Reagan helped create the Taliban and Osama Bin Laden. Reagan fought a proxy war with the Soviet Union by training, arming, equipping, and funding Islamist mujahidin fighters in Afghanistan. Reagan funneled billions of dollars, along with top-secret intelligence and sophisticated weaponry to these fighters through the Pakistani intelligence service. The Talbian and Osama Bin Laden — a prominent mujahidin commander — emerged from these mujahidin groups Reagan helped create, and U.S. policy towards Pakistan remains strained because of the intelligence services’ close relations to these fighters. In fact, Reagan’s decision to continue the proxy war after the Soviets were willing to retreat played a direct role in Bin Laden’s ascendancy.
You apparently do no realize that the weather knows non political borders and that what happens elsewhere in the World affect the US weather, e.g., El Nino
The story of 1937, of F.D.R.’s disastrous decision to heed those who said that it was time to slash the deficit, is well known. What’s less well known is the extent to which the public drew the wrong conclusions from the recession that followed: far from calling for a resumption of New Deal programs, voters lost faith in fiscal expansion.
Consider Gallup polling from March 1938. Asked whether government spending should be increased to fight the slump, 63 percent of those polled said no. Asked whether it would be better to increase spending or to cut business taxes, only 15 percent favored spending; 63 percent favored tax cuts. And the 1938 election was a disaster for the Democrats, who lost 70 seats in the House and seven in the Senate.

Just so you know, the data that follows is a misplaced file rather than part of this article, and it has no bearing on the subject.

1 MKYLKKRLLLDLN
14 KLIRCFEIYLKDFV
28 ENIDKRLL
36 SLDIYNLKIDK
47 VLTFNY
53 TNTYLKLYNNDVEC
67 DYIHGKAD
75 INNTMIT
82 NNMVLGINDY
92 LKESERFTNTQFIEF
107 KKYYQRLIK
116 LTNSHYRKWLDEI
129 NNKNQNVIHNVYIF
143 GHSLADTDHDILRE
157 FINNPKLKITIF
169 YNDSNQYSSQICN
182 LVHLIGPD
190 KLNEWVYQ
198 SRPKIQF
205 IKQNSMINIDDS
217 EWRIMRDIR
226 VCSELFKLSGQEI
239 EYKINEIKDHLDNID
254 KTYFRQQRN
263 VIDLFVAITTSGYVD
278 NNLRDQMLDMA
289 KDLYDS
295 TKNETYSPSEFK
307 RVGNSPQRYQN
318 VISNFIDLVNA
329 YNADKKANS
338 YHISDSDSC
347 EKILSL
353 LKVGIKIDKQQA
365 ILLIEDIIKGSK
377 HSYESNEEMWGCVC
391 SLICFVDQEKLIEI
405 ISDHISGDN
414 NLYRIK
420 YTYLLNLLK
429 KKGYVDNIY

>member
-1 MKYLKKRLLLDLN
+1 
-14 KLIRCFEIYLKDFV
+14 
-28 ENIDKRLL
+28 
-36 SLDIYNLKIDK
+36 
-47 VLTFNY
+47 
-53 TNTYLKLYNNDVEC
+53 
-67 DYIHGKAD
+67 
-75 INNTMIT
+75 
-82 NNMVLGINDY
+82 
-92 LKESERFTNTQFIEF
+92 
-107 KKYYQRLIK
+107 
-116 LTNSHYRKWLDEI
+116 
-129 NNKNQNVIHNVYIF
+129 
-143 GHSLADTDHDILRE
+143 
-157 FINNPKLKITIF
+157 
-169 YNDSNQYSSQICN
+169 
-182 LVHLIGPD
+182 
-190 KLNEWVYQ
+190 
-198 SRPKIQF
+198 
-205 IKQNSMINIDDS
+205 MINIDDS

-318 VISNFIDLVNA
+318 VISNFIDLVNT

Then came the war.
From an economic point of view World War II was, above all, a burst of deficit-financed government spending, on a scale that would never have been approved otherwise. Over the course of the war the federal government borrowed an amount equal to roughly twice the value of G.D.P. in 1940 — the equivalent of roughly $30 trillion today.
Had anyone proposed spending even a fraction that much before the war, people would have said the same things they’re saying today. They would have warned about crushing debt and runaway inflation. They would also have said, rightly, that the Depression was in large part caused by excess debt — and then have declared that it was impossible to fix this problem by issuing even more debt.
But guess what? Deficit spending created an economic boom — and the boom laid the foundation for long-run prosperity. Overall debt in the economy — public plus private — actually fell as a percentage of G.D.P., thanks to economic growth and, yes, some inflation, which reduced the real value of outstanding debts. And after the war, thanks to the improved financial position of the private sector, the economy was able to thrive without continuing deficits.